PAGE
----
April 26, 2004

Rates I - US moves to raise rates

Scuttlebut has it that banks have heard Mr G's suggestions and are responding. A month or so back he said "banks are missing out on the opportunity to sell variable rate product to consumers."

What strange language! Yet insiders knew that what he was saying was that the time to balance your books is now, and sharpish, before he raises rates. Now comes rumour that the banks are moving to consolidate their customers into variable rate packages.

Here's how one bank does it. Take a customer who's awash with credit card debt, but has some equity on a fixed rate loan. Offer them the chance to switch their credit card debt (variable) and their mortgage (fixed) into a new mortgage (variable) with a higher valuation (90% instead of 80%).

Bingo, the bank has got rid of two headaches in one. The consumer "benefits" because they have expunged their credit card debt. There's only one problem left: if the variable rate mortgage suffers an increased default rate as the interest rates rise to pay back the 90's hangover, the banks might be left holding a lot of collapsed real estate. (This sort of sweet deal may only be available in coastal, stable areas....).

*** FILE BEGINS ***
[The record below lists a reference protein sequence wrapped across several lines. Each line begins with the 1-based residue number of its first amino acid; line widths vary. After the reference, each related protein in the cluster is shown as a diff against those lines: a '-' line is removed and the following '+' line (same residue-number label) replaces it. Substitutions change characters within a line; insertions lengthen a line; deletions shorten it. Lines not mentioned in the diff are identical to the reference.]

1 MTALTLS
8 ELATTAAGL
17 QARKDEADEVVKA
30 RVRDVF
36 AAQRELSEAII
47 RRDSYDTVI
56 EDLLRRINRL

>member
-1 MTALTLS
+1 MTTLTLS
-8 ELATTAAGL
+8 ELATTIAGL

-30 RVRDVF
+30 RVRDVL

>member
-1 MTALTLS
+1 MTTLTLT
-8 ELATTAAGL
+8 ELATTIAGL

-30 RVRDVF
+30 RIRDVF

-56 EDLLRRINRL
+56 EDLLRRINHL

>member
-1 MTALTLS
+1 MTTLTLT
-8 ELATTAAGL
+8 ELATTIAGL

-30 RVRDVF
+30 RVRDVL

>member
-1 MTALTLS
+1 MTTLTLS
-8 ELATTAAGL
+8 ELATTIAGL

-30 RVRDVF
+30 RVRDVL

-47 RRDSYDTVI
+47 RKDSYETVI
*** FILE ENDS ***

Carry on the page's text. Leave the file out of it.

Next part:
And here's the clincher: no, even that doesn't happen, because the banks don't hold the loan. They've already sold the securitized packages off into the market, by the time the rate increase bites. So not only have they got rid of their credit card debt (uncollateralised, so not saleable) they've repaired the prior securitised portfolios with the chance to take a new origination fee.

Banks in the US no longer do much in the way of banking. That is, they don't borrow and lend to the public. What they do instead is originate loans which are sold to the market. Each group of a thousand mortgages becomes its own little community IPO. Which means, banks are in the process of selling securities (or, is it buying securities? no matter). They've solved the balance sheet problem - the term rate misbalance - that made banking special.

As sellers of securities, banks are now more like brokers. Yet, they are still supervised by the bank regulators. Expect more mystical and godly pronouncements from the regulatory sector, as they catch up to the recognition of the Arrow observation: as the cost of transactions shrinks to zero, banking disappears and everyone goes to market.

Posted by iang at April 26, 2004 09:31 AM | TrackBack